Wednesday, September 22, 2010

Senate Considers Banning Dial Phones

This came to light from a recent Techdirt blog post.....  Now if they
would only ban Cell Phones while Driving.....

June 25, 1930
Senate Considers Banning Dial Phones

Senator Carter Glass of Virginia
Carter Glass (D-VA)

In the spring of 1930, the Senate considered the following resolution:

    Whereas dial telephones are more difficult to operate than are
manual telephones; and Whereas Senators are required, since the
installation of dial phones in the Capitol, to perform the duties of
telephone operators in order to enjoy the benefits of telephone
service; and Whereas dial telephones have failed to expedite telephone
service; Therefore be it resolved that the Sergeant at Arms of the
Senate is authorized and directed to order the Chesapeake and Potomac
Telephone Co. to replace with manual phones within 30 days after the
adoption of this resolution, all dial telephones in the Senate wing of
the United States Capitol and in the Senate office building.

Sponsored by Virginia's Carter Glass, the resolution passed without
objection when first considered on May 22, 1930. Arizona's Henry
Ashurst praised its sponsor for his restrained language. The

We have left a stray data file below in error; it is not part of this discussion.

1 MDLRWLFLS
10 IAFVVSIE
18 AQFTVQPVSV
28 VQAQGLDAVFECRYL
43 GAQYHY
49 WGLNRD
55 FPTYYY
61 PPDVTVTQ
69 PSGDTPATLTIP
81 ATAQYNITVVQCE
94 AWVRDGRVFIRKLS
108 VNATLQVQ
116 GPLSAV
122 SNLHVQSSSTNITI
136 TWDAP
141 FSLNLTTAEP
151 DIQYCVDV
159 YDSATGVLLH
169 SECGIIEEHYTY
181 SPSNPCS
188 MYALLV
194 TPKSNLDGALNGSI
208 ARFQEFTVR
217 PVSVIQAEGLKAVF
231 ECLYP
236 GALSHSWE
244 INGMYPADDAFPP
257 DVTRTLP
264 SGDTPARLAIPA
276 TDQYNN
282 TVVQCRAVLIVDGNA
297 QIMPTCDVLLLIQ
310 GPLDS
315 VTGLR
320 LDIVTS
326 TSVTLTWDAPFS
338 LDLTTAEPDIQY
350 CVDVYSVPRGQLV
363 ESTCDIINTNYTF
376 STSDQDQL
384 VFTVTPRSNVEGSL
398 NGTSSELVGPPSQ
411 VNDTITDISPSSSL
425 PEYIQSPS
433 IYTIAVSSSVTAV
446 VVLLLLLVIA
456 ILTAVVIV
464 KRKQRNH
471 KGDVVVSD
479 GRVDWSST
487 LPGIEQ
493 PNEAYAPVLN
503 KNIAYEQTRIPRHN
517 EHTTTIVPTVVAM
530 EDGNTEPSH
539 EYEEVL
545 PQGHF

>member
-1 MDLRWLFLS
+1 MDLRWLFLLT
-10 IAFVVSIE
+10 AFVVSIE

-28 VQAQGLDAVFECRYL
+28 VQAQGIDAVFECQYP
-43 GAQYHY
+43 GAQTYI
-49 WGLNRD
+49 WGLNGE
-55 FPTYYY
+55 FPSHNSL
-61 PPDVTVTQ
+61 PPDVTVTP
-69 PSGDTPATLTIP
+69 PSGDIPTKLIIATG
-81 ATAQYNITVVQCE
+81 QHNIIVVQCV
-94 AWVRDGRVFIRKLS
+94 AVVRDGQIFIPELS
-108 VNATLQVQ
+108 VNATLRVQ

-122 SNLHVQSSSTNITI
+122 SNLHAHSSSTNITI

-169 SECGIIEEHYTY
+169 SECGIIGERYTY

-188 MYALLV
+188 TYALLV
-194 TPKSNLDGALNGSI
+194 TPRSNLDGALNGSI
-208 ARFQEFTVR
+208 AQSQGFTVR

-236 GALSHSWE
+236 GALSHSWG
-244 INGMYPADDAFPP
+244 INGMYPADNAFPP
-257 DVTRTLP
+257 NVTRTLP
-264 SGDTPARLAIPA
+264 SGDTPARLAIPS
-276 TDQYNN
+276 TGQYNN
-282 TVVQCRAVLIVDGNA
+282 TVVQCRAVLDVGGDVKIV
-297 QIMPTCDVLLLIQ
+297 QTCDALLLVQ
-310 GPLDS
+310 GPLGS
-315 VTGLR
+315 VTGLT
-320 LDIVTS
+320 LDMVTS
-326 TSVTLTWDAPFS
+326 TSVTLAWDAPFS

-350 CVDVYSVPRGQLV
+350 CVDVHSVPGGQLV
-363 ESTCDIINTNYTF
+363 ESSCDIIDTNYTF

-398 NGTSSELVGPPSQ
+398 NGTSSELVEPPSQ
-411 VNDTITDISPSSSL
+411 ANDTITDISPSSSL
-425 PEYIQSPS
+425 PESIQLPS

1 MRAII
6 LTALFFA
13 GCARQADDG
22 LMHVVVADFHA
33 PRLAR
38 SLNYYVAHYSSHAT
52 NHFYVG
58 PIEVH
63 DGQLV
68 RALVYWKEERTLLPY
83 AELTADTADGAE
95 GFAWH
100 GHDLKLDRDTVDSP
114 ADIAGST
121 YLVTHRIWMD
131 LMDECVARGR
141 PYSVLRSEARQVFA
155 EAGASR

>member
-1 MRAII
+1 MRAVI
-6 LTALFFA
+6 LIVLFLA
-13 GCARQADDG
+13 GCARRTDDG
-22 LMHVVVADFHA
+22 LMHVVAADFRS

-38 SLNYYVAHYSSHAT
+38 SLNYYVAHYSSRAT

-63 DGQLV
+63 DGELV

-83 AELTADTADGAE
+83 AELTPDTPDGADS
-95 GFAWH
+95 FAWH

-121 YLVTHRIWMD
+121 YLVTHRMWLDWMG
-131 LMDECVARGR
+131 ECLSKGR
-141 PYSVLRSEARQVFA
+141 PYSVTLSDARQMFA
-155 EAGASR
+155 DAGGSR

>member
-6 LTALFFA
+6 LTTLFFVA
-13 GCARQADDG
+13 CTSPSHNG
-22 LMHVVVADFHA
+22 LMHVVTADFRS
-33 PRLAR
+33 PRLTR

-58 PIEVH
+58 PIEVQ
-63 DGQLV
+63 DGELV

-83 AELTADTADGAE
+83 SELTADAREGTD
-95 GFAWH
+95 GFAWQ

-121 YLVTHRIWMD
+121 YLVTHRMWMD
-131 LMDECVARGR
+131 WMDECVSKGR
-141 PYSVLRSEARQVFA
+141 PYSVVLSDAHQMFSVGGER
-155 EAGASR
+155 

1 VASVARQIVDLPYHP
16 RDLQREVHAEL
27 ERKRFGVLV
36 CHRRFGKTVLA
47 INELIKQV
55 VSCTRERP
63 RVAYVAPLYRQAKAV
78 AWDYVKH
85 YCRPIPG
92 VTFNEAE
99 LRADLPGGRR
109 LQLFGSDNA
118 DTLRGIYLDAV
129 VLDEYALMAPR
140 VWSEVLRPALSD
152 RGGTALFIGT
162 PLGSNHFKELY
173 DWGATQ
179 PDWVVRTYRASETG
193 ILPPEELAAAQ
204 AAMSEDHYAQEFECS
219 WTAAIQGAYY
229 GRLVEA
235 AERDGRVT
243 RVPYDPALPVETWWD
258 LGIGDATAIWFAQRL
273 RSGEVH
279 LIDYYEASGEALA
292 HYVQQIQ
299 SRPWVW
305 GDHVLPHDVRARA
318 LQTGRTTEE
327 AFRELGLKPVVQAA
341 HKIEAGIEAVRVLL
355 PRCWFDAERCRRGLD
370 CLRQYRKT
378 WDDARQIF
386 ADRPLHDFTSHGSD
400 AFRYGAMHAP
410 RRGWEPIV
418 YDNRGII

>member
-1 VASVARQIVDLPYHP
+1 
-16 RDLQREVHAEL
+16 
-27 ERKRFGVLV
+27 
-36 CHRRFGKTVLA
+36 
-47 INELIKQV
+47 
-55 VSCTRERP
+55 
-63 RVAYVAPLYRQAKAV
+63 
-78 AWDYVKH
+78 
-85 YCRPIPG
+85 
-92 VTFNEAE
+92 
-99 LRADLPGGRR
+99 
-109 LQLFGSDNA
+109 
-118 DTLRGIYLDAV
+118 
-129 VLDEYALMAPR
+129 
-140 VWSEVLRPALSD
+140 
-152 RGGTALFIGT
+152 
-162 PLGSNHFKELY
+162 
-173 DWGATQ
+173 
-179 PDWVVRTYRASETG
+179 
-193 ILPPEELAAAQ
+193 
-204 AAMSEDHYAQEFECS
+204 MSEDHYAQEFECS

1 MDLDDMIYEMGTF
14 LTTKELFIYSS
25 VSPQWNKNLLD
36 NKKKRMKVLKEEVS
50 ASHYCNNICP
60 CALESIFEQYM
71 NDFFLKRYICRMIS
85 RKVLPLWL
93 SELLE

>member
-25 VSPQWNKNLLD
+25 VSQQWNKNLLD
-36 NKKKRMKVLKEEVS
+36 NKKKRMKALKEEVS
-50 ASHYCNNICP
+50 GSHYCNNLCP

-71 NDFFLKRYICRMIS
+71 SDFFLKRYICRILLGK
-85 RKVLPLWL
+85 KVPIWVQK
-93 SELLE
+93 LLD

Congressional Record would not be mailable, he said, "if it contained
in print what Senators think of the dial telephone system." When
Washington Senator Clarence Dill asked why the resolution did not also
ban the dial system from the District of Columbia, Glass said he hoped
the phone company would take the hint.

One day before the scheduled removal of all dial phones, Maryland
Senator Millard Tydings offered a resolution to give senators a
choice. It appeared that some of the younger senators actually
preferred the dial phones. This angered the anti-dial senators, who
immediately blocked the measure's consideration.

Finally, technology offered a solution. Although the telephone company
had pressed for the installation of an all-dial system, it
acknowledged that it could provide the Senate with phones that worked
both ways. But Senator Dill was not ready to give up. In his
experience, the dial phone "could not be more awkward than it is. One
has to use both hands to dial; he must be in a position where there is
good light, day or night, in order to see the number; and if he
happens to turn the dial not quite far enough, then he gets a wrong

Senator Glass, the original sponsor, had the last word before the
Senate agreed to the compromise plan. "Mr. President, so long as I am
not pestered with the dial and may have the manual telephone, while
those who want to be pestered with [the dial] may have it, all right."

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